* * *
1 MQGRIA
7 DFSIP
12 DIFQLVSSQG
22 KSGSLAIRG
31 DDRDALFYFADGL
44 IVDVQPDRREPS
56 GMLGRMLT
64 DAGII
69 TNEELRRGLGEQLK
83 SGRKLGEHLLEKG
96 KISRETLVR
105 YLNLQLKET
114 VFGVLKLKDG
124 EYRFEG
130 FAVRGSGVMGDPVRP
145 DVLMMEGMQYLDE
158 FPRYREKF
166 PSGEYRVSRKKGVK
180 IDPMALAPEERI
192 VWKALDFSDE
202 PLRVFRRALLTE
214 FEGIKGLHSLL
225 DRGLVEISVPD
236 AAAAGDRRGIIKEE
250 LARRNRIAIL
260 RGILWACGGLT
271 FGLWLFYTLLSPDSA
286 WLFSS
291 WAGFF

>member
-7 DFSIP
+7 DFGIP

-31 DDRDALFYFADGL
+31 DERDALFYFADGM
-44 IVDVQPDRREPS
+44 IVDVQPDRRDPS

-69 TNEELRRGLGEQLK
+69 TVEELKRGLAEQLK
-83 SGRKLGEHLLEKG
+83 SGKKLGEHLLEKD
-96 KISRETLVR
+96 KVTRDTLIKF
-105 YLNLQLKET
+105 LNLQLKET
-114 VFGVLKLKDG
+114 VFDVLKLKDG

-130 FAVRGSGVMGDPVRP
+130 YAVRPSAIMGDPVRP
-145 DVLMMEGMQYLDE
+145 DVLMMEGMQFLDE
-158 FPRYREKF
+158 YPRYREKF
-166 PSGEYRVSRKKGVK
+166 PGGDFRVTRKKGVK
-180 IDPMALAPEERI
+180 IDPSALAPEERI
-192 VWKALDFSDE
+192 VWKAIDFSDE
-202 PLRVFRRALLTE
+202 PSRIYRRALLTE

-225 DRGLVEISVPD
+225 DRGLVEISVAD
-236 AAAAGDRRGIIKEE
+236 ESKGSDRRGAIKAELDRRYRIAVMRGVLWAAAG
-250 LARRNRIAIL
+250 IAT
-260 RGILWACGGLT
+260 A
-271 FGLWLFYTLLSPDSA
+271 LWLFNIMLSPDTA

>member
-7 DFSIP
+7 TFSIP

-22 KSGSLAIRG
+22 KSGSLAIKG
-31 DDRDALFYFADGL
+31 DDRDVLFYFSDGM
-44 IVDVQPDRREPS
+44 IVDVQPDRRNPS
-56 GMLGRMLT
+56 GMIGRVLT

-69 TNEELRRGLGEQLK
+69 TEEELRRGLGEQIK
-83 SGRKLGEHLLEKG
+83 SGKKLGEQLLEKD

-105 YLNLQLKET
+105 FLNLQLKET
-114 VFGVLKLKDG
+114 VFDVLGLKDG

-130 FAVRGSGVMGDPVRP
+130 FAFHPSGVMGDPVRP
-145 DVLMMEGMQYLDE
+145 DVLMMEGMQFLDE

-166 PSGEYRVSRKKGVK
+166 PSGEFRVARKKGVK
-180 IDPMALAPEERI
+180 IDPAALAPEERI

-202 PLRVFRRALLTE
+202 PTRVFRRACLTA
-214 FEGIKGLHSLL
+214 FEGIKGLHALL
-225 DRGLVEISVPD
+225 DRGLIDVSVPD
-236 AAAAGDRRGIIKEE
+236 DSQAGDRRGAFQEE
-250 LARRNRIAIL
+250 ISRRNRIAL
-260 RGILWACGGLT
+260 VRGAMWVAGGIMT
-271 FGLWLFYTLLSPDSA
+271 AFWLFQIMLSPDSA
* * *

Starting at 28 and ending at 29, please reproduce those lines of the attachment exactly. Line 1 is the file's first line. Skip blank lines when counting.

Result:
286 WLFSS
291 WAGFF